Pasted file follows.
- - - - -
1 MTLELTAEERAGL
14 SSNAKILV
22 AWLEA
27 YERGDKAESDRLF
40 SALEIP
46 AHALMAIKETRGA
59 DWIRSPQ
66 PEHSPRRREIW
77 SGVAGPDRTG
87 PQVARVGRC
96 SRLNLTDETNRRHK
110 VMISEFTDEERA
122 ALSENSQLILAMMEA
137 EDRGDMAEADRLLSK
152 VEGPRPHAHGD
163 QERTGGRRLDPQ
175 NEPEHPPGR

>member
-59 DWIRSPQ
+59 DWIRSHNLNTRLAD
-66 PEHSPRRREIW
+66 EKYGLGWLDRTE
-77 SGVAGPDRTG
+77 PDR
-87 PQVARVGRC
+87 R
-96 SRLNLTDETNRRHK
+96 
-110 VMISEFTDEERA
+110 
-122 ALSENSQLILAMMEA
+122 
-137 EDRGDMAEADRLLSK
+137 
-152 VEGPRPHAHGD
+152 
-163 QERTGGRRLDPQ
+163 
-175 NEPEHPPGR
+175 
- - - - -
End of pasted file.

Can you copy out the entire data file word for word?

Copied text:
1 MTLELTAEERAGL
14 SSNAKILV
22 AWLEA
27 YERGDKAESDRLF
40 SALEIP
46 AHALMAIKETRGA
59 DWIRSPQ
66 PEHSPRRREIW
77 SGVAGPDRTG
87 PQVARVGRC
96 SRLNLTDETNRRHK
110 VMISEFTDEERA
122 ALSENSQLILAMMEA
137 EDRGDMAEADRLLSK
152 VEGPRPHAHGD
163 QERTGGRRLDPQ
175 NEPEHPPGR

>member
-59 DWIRSPQ
+59 DWIRSHNLNTRLAD
-66 PEHSPRRREIW
+66 EKYGLGWLDRTE
-77 SGVAGPDRTG
+77 PDR
-87 PQVARVGRC
+87 R
-96 SRLNLTDETNRRHK
+96 
-110 VMISEFTDEERA
+110 
-122 ALSENSQLILAMMEA
+122 
-137 EDRGDMAEADRLLSK
+137 
-152 VEGPRPHAHGD
+152 
-163 QERTGGRRLDPQ
+163 
-175 NEPEHPPGR
+175 